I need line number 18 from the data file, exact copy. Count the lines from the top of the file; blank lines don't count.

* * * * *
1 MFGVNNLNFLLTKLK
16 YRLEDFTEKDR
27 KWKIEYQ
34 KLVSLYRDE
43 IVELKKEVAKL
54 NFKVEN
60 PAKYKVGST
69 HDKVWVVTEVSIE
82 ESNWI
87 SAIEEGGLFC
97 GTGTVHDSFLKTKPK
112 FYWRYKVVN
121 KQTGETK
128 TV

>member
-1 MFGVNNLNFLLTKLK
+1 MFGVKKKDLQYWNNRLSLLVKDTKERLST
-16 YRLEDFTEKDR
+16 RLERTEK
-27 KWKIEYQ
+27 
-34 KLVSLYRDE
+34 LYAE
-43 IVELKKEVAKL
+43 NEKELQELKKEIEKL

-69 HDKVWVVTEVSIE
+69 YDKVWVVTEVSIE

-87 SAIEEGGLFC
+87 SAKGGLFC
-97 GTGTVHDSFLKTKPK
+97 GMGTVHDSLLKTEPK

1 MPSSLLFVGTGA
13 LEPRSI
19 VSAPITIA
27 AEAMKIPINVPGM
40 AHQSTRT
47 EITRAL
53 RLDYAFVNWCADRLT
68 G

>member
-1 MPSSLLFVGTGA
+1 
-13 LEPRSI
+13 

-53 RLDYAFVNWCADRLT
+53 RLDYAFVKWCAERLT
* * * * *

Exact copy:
-16 YRLEDFTEKDR